Skip to main content


The question of ebooks as textbooks keeps coming up, along with questions of why are they not common yet. There are a number of factors that I see in the delay. First and foremost, at the college level, textbooks are chosen by the professor of record, and unless they are more ebook savvy, they will most likely be doing what they have done before and going with what they know. Why might they not know about ebooks and open source options, it could be that no one told them. A common way for instructors to find out about texts is a book representative shows up and helps explain the texts that they have for their class, there isn't usually anyone doing the same for opensource textbooks. Some of this may change quickly though, as both Florida's and Texas' Departments of Education have proposed changing to all digital texts by 2013-2015. If PK-12 schools do change to a fully digital format, then students showing up to colleges will have more of an expectation and experience skill set with digital textbooks. These states, but with state textbook adoption rules, are very powerful in influencing textbook design and publication.

As for students needed to interact with textbooks differently than novels, that is very true. To be an effective e-textbook, students will need to have the ability to interact with the texts to do things such as take margin notes, bookmark, underline, highlight, etc.

As a side note, I'm always a bit concerned when data about ebooks from the National Association of College Stores. I'm not surprised that they report that less than 3 percent of textbook sales are digital books, but what else could that mean? It doesn't necessarily include the rented ebooks, or ebooks that students get access to with printed text, it wouldn't include at all open source texts (such as I use with my undergraduate class) as there is no sales associated with such books.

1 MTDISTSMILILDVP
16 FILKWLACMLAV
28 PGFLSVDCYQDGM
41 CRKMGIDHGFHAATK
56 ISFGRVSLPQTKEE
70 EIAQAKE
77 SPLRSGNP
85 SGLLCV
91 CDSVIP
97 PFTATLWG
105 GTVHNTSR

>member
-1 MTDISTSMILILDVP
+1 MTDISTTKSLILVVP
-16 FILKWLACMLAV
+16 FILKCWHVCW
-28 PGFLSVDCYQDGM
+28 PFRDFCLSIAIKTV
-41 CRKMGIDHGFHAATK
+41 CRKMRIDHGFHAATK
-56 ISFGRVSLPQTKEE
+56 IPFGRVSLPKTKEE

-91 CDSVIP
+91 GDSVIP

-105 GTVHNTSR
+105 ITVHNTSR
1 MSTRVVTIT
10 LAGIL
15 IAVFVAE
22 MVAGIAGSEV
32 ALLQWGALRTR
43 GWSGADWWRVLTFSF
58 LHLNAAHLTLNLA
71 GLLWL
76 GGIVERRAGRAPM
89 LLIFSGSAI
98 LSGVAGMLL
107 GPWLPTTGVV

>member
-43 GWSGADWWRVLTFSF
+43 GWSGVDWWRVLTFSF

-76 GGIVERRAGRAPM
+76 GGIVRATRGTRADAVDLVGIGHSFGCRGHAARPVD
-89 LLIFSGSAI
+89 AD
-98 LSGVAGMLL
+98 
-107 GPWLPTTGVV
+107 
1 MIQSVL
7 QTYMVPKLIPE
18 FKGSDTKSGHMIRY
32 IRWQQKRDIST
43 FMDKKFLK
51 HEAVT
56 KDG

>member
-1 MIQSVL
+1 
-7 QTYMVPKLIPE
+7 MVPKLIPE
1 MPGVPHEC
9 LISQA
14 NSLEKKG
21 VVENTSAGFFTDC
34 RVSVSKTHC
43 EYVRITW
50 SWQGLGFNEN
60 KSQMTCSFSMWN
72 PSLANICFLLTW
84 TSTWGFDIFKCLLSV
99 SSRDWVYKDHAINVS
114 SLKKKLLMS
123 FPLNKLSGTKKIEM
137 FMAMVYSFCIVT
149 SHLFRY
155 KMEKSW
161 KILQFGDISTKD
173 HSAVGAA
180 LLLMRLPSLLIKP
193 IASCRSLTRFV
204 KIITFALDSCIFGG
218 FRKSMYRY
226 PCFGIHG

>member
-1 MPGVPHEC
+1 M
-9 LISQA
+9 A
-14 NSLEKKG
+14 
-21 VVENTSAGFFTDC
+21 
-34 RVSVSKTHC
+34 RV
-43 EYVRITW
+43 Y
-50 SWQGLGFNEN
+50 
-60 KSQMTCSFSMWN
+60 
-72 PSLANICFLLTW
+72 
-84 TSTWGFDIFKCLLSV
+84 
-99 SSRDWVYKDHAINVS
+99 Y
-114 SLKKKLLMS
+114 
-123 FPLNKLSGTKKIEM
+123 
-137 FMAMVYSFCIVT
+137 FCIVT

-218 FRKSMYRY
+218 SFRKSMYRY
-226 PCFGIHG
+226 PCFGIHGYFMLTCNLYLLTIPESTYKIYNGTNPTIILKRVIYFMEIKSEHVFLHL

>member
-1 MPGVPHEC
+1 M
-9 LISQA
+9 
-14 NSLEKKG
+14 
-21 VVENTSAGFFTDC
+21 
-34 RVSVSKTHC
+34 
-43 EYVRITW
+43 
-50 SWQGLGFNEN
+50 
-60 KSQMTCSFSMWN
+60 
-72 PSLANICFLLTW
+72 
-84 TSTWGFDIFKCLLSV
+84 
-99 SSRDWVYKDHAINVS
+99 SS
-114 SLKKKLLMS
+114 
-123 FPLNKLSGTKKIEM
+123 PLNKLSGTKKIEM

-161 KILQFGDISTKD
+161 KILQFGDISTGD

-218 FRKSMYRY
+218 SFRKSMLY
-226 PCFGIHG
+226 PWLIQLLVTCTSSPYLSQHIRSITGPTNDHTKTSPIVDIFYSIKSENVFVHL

As the e-book market explodes, publishers and educators debate why e-textbooks lag behind -- and what they should even look like. Campus Technology (3/1/11)


Popular posts from this blog

Ebooks as Textbooks - Part 2 - Highlighting

Highlighting can be a very effective tool in reading and learning no matter the kind of text being read: from novels to textbooks.

Most textbooks or other forms of information text will usually used text features along with graphics to help organize information presented in the text.  These elements are done to help focus attention on important or key concepts and provide additional information. The text organization itself can include structural elements such as heading, subheading, index, glossary, paragraph spacing, bulleted or numbered lists, sidebars or side boxes, italics, underlines or bold for words or even sections. Graphic content can include the use of symbols, colors, illustrations, pictures, diagrams, charts, and graphs.
The act of highlighting is less time consuming and much easier than note-taking (to be discussed in an upcoming posting). To be effective in highlighting it should be a kind of metacognitive approach of sifting or filtering to identify the important content…

Ebooks as Textbooks Part 6 - Taking Note

The process of taking notes, makes reading that much more of an active process and will aid in comprehension and retention. The addition of your own personal notes are usually easier to understand and remember than textbook material. As a student reads the textbook, he or she may not remember all of that they read when they have finished - this is especially true of very dense texts. But, if a student reads the information and also writes down notes about what he or she is reading at the same time, then that extra step reinforces that information and improves retention. So one of the best ways to retain information you are reading it is to take notes while you are actually reading it, for print books these notes were usually written in the margins of the text and so were called margin notes. 

The taking of margin notes is a strategy that focuses your attention on important information from the textbook, novels, or articles that you are reading. Because it involves tagging key words or …

Google Maps

An exciting time today, as I was riding my bike to work, I saw the Google Maps Car driving by. You may be wondering what the Google Maps car has to do with ebooks, but often books have maps and Google Books has lots of books with Google Maps developed from extracting the locations from the text. This kind of mapping got me so excited that myself and Jerome Burg wrote a book on using digital mapping with books. But the car reminded me that these maps are out there just waiting for you to start using them. For example if you go to Google Books, and you are reading Vern's Around the World in 80 Days, look in the About this Book section, and then scroll down to see if the book has a Places mentioned in this book... component.

In one class I copied the map from Google Books and then we put it on the wall, so that as we read the book, we tracked where we were in the story on the wall map. One warning though, for some reason the books with maps in Google Books seems to randomly change fr…